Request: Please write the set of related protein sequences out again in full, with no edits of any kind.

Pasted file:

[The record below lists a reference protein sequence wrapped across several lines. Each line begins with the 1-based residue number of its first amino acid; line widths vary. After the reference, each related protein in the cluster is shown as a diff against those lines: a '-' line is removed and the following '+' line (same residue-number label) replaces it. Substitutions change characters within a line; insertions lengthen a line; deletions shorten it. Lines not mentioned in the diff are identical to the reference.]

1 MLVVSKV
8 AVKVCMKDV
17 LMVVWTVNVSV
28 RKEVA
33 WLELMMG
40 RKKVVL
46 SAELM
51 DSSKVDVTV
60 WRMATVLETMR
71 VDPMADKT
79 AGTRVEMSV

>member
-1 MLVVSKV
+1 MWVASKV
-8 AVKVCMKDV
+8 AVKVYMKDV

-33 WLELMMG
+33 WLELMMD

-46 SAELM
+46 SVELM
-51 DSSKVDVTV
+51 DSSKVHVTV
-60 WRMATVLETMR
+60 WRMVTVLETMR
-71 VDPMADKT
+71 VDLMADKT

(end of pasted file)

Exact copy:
[The record below lists a reference protein sequence wrapped across several lines. Each line begins with the 1-based residue number of its first amino acid; line widths vary. After the reference, each related protein in the cluster is shown as a diff against those lines: a '-' line is removed and the following '+' line (same residue-number label) replaces it. Substitutions change characters within a line; insertions lengthen a line; deletions shorten it. Lines not mentioned in the diff are identical to the reference.]

1 MLVVSKV
8 AVKVCMKDV
17 LMVVWTVNVSV
28 RKEVA
33 WLELMMG
40 RKKVVL
46 SAELM
51 DSSKVDVTV
60 WRMATVLETMR
71 VDPMADKT
79 AGTRVEMSV

>member
-1 MLVVSKV
+1 MWVASKV
-8 AVKVCMKDV
+8 AVKVYMKDV

-33 WLELMMG
+33 WLELMMD

-46 SAELM
+46 SVELM
-51 DSSKVDVTV
+51 DSSKVHVTV
-60 WRMATVLETMR
+60 WRMVTVLETMR
-71 VDPMADKT
+71 VDLMADKT